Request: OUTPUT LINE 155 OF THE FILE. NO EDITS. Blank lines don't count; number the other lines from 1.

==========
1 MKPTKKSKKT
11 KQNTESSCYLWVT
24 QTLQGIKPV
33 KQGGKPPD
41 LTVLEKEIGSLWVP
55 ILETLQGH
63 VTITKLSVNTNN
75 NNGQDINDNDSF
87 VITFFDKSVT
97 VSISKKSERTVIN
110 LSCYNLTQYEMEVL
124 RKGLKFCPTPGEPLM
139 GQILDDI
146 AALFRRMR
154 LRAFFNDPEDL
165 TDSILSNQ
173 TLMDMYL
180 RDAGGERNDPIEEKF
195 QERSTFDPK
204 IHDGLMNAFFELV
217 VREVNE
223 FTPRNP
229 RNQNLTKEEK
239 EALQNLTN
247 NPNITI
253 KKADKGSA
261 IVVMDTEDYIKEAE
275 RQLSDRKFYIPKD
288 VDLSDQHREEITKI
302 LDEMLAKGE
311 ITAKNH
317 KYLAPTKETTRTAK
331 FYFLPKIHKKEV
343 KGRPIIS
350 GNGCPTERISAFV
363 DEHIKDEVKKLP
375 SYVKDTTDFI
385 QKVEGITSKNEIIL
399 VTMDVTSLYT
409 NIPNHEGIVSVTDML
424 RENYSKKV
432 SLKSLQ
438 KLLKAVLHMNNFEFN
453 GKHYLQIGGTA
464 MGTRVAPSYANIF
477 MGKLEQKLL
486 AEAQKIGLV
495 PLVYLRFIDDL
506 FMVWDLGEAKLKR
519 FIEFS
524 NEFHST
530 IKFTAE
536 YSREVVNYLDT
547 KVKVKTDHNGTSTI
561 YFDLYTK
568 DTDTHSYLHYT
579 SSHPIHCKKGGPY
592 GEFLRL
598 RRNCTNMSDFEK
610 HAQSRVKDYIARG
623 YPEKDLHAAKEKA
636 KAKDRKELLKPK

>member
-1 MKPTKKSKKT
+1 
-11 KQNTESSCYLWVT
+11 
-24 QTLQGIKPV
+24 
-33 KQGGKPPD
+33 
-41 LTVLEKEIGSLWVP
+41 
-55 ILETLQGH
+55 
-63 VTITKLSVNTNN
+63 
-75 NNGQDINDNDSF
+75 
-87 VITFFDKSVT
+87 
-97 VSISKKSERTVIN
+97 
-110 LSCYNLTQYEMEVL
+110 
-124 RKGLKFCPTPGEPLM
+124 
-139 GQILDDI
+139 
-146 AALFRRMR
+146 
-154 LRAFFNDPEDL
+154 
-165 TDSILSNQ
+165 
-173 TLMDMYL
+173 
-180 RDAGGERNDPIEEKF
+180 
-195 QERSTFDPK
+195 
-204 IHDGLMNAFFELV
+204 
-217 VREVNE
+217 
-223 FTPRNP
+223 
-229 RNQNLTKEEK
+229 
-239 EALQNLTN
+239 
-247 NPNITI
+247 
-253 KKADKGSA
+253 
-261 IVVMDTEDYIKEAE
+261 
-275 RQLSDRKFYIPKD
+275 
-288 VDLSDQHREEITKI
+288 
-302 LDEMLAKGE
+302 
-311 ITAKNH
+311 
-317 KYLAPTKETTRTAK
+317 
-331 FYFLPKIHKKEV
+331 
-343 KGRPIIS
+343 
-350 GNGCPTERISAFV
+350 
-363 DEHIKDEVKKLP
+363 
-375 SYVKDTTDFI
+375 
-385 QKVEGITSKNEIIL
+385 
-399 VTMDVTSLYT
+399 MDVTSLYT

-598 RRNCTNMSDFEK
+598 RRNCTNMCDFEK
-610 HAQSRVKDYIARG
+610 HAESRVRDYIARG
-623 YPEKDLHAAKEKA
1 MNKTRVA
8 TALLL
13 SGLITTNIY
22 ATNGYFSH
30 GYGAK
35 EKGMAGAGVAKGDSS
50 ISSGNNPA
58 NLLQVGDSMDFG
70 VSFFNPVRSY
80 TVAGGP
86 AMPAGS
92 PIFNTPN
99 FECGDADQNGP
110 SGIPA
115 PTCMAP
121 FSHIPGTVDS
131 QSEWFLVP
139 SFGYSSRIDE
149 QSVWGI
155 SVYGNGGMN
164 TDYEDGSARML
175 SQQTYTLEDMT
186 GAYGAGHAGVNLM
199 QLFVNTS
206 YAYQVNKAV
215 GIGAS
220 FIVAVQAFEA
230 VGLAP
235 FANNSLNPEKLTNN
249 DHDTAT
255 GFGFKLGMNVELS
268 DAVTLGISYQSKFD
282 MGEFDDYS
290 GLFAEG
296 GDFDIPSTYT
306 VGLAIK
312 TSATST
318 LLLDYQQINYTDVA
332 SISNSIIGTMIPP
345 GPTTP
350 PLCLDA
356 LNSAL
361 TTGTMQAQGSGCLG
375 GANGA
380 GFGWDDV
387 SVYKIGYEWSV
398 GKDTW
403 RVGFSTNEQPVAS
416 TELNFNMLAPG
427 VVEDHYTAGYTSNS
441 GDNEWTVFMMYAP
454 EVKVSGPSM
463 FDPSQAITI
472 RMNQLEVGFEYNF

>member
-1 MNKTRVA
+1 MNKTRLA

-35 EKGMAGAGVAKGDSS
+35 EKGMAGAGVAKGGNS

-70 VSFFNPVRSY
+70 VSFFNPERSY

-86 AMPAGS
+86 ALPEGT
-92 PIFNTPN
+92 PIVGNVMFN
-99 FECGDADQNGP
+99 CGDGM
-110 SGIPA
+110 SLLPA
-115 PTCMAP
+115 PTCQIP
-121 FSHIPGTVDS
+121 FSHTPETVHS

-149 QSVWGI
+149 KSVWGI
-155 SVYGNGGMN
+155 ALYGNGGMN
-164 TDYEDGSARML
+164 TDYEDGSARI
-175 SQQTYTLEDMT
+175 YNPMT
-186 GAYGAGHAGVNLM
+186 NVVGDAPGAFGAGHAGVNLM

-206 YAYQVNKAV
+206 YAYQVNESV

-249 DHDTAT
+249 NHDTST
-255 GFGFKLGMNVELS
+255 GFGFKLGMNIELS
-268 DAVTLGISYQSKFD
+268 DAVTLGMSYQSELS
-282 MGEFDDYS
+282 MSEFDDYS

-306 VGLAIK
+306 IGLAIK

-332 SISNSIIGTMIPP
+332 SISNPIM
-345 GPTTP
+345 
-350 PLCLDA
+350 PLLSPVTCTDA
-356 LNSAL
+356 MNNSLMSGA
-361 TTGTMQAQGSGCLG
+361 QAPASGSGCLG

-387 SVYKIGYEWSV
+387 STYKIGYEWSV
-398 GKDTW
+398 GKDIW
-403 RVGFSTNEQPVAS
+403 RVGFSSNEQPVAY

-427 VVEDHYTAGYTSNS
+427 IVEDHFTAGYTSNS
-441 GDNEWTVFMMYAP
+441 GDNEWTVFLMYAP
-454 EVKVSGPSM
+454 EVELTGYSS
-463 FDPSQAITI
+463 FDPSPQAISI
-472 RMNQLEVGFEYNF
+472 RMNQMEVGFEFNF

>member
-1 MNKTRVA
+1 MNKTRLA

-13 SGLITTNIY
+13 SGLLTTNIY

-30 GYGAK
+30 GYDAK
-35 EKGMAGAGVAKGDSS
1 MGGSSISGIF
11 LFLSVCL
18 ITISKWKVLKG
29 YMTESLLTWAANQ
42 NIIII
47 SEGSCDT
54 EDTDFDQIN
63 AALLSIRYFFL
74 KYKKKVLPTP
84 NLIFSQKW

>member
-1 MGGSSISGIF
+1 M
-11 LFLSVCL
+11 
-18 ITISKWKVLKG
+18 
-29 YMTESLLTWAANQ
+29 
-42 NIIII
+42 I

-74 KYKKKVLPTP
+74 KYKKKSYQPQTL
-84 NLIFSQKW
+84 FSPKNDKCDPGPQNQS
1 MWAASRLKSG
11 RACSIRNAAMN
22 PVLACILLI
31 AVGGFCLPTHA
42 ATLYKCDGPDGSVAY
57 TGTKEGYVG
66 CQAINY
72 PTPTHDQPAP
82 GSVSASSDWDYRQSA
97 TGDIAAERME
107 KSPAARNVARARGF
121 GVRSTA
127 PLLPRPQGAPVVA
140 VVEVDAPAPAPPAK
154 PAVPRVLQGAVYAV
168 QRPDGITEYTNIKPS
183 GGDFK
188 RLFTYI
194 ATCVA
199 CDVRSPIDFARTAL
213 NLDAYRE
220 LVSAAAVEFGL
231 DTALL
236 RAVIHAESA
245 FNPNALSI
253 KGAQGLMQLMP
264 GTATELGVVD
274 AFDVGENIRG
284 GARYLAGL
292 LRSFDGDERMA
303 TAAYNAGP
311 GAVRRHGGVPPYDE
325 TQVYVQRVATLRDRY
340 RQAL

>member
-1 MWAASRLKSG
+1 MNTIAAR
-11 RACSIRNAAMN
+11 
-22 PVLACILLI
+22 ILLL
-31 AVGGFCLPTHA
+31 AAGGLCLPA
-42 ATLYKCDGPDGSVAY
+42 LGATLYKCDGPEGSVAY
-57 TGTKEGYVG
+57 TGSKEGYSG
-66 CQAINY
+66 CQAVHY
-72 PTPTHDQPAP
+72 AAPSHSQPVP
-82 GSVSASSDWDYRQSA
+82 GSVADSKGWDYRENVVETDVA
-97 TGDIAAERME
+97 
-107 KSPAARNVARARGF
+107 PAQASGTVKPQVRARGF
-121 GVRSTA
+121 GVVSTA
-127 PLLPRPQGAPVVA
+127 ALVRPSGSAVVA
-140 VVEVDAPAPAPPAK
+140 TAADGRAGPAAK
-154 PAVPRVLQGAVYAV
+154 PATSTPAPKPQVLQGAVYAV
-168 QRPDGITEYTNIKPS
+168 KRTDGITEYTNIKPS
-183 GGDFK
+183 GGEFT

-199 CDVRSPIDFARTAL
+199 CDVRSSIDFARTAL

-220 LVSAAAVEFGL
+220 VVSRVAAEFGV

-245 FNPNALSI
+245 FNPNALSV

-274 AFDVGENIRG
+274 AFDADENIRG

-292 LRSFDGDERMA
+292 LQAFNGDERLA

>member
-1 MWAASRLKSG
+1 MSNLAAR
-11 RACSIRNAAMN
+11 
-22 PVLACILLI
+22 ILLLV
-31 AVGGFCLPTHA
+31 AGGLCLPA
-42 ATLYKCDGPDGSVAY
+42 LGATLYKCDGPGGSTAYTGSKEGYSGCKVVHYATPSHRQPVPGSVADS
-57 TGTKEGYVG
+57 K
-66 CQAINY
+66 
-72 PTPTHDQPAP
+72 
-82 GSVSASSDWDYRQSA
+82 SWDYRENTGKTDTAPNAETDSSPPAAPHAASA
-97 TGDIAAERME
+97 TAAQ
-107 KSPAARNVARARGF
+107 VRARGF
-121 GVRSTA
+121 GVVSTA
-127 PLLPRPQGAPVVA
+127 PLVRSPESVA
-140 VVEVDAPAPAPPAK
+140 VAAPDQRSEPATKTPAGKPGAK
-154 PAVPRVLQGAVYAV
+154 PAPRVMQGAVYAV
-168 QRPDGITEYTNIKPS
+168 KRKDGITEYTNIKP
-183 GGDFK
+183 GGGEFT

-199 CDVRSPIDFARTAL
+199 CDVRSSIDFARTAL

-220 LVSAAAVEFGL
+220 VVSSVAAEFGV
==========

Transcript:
70 VSFFNPVRSY